This attractive design is by Martin Delabano, who pointed me to a video of it a couple weeks back. His site is here: www.delabano.com
He is a sculptor, artist, instrument maker, restorer, player, who knows what else. Martin says that this was a prototype (working the bugs out) and the next one will be for sale. Note that it is a “true” harp mandolin, with 4 extra bass strings, a la Knutsen.
Other than Nate Blaustein’s Tonedevil at the last Gathering, I haven’t seen any other new instruments lately.
Meanwhile, I checked on my backlog of Knutsen finds, and see that there are now 4 hollow-arm mandolins to add to the site:
A very “bulbous” LTP (Lower Treble Point) specimen, owned by Leta Bell, probably purchased new by her grandparents. What do you think – koa? Or something else?
Here’s a nice LTP that luthier Paul Hostetter of Santa Cruz found in Port Townsend (not where we think it was built, but curious…) around 1977. I’ve been after photos since the Knutsen Archives went live! (Better late than never – thanks, Paul!).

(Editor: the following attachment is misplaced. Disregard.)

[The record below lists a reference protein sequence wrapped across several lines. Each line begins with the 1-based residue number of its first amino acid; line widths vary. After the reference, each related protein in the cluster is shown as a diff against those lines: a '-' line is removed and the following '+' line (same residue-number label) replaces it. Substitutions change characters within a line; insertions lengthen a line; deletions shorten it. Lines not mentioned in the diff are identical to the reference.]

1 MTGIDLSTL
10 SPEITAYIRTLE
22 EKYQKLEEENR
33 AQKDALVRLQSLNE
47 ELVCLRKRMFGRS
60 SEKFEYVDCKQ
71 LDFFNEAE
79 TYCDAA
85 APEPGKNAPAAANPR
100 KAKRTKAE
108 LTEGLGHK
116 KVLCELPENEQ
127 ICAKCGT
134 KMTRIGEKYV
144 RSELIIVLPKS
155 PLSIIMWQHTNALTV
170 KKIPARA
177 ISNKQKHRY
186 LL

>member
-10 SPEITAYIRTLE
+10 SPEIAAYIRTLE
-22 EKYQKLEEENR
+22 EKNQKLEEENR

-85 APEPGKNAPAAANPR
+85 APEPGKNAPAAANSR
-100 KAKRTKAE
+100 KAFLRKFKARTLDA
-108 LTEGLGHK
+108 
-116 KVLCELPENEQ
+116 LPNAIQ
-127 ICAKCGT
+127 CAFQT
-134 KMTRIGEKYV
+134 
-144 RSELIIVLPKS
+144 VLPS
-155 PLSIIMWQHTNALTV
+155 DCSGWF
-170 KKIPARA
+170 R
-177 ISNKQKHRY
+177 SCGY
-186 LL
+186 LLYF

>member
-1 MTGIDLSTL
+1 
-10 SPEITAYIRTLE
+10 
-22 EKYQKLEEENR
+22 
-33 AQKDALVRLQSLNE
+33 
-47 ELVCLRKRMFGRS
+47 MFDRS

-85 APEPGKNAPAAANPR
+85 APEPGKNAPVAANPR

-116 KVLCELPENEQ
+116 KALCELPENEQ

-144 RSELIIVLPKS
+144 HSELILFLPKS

That’s what I thought I was getting last week, when a fellow sold me his family’s Knutsen (unfortunately, no provenance). This was the first LBP specimen I’ve seen “in the flesh” and I was surprised how tiny it was.
Yet the scale is just shy of Knutsen’s normal 13-7/8″ scale. Matching up the frets to scale 1:1 with Eric’s shows the difference in body size. The LBP’s in the Archives seem to be more like the left instrument – one even fatter, some a bit slimmer; still, I apparently got a “baby.”
Here it is hanging next to my LTP which is 11-1/4″ wide. The LBP is just 9-1/4″ – overall, more Dyer-sized. It’ll need work to make playable. I doubt it’ll sound as good as the other, which is one of the best sounding mandolins in the collection – loud, resonant and bouncy.
Hey, did I ever show you this? I see it’s not on the site yet. I longed for an example of the rare bowl-back hollow-arm harp mandolin – this was the first and only I’ve seen for sale. This was a bit of a mess – Kerry Char made it presentable, but we couldn’t make it playable (well, not on my budget). He thought it might be Italian; I think it’s probably American. Either way the ribbed gourd-shaped scenario stuck into the other ribbed bowl creates the craziest seams!